No letup in spate of antitrust probes, firms are asked to cooperate

Updated: 2014-08-07 06:58

By Zhao Yinan and Li Fangfang (China Daily USA)

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Businesses urged to comply with law as 12 Japanese auto firms investigated

Experts urged foreign companies on Wednesday to comply with China's antitrust laws amid a slew of investigations, with more in the pipeline.

The series of anti-monopoly investigations into leading companies showed no signs of abating.

The National Development and Reform Commission said 12 Japanese auto companies have been investigated for suspected price manipulation of parts and bearings and its bureaus in Shanghai and Hubei province are completing probes into US carmaker Chrysler and German manufacturer Audi.

It said these companies will be fined soon, without giving details of the amount.

The announcement follows a surprise raid on Mercedes-Benz's Shanghai office on Monday and its distributors in five Chinese cities last week.

Consultancy firm Accenture's office in Dalian, Liaoning province, which provides financial services for Microsoft China, was visited by a State Administration for Industry and Commerce team on Wednesday.

The administration - another antitrust regulator - is seeking evidence of suspected monopoly practices against the US software giant.

Accenture said it was providing client information to the Chinese government, without elaborating.

Experts said the intensified antitrust investigations have been launched as regulators now feel more comfortable in dealing with them.

Huang Yong, deputy head of the expert advisory group of the State Council's anti-monopoly committee, said Chinese regulators have accumulated substantial experience in evidence collection in the six years since the Anti-Monopoly Law was introduced.

Because of a lack of experience in the early stages, the law had not been enforced well. "These companies have to be aware that anti-monopoly investigation has become a default position in China," he said.

No letup in spate of antitrust probes, firms are asked to cooperate

Foreign companies should be familiar with China's law, as it has its own terms, although these firms may have carried out antitrust practices in other countries for years, Huang said.

Xu Kunlin, head of the price supervision department at the National Development and Reform Commission, has announced a plan to recruit at least 170 employees for the antitrust law enforcement team as investigations are stepped up. About 20 will join his office in Beijing and the others will work in provincial branches nationwide.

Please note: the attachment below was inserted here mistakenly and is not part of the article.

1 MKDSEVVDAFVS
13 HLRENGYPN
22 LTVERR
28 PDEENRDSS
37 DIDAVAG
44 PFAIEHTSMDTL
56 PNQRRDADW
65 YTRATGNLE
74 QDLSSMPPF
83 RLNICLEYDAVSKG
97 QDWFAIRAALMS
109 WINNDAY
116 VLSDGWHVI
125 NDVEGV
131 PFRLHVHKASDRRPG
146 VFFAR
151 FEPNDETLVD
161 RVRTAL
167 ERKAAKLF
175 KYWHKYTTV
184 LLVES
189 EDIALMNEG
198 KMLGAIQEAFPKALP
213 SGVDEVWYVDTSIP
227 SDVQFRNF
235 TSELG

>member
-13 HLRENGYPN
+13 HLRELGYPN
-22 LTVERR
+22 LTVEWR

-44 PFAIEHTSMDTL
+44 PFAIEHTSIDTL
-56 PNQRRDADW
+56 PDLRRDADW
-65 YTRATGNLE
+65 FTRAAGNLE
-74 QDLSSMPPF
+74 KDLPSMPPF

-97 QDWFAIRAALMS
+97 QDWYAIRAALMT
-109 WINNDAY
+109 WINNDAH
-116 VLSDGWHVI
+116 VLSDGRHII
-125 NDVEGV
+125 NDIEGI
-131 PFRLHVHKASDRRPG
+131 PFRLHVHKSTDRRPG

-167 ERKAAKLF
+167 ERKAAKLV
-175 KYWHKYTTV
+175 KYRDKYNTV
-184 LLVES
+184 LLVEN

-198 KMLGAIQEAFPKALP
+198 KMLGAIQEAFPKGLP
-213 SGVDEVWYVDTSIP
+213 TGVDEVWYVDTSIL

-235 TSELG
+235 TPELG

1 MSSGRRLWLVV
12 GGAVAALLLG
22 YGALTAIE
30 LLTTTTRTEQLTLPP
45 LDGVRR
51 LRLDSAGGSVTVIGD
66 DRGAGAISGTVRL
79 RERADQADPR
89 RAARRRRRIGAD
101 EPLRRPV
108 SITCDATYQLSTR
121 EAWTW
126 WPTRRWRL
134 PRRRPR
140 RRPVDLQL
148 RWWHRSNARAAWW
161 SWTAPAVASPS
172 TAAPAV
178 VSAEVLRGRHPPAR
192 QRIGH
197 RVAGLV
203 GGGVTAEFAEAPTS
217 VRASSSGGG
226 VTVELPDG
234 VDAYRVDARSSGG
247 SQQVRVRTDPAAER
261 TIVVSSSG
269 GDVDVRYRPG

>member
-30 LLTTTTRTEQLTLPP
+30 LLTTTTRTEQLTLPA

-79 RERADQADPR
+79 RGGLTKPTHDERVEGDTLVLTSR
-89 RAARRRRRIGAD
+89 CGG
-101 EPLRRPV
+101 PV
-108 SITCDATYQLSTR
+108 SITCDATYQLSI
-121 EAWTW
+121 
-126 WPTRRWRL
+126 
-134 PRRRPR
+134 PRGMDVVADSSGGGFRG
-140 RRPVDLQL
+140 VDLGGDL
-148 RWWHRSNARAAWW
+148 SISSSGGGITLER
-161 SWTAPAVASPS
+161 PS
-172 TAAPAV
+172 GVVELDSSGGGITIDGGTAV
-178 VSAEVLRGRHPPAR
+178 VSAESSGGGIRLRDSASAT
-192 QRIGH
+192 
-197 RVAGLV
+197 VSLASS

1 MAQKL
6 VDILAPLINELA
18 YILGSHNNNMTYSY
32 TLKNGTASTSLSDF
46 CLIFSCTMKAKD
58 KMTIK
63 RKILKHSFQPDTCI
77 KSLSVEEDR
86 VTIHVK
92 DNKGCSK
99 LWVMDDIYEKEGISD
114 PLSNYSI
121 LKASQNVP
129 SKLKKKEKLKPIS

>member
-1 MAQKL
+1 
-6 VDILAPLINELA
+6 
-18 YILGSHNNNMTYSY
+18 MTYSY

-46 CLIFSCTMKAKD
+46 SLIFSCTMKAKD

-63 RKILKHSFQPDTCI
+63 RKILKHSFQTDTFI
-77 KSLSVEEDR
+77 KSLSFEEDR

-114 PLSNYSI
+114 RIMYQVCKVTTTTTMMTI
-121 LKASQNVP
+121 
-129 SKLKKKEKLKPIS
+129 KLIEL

Sebastien Evrard, antitrust partner at law firm Jones Day, said more Chinese companies can now see the benefits of relying on the antitrust law. He suggested that foreign companies should be more careful about their code of ethnics and with complying with local competition laws.

He said recent investigations show that the government is stepping up its efforts to enforce the Anti-Monopoly Law. However, it is still hard to say whether the increased enforcement action against foreign companies is because they are from overseas or because they are leaders in their sector.

A spokesman for Chrysler in China declined to comment.

Audi China and Mercedes-Benz said they were cooperating with the commission, Reuters reported.

Under the Anti-Monopoly Law, the commission can impose fines of between 1 and 10 percent of a company's revenue for the previous year.

Colin Liu, a lawyer in the automotive industry, said, "The NDRC would normally set a percentage of annual sales in relevant markets as fines, based on how cooperative the companies are."

Referring to the 12 Japanese auto companies investigated for suspected monopoly violation on parts pricing, Nissan said it had not been investigated as of Wednesday. Others, including Toyota, Mazda and Honda, declined to comment, Bloomberg reported.

Industry experts said automakers have too much leverage over car dealers and parts suppliers, enabling them to control prices, considered a violation of China's anti-trust laws.

Yale Zhang, managing director of the consultancy Automotive Foresight (Shanghai), said: "Monopolistic practices are rampant in the auto industry. The commission is first targeting imported luxury brands because the problem is most severe in this area."

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Li Jiabao and Reuters contributed to this story.

(China Daily USA 08/07/2014 page1)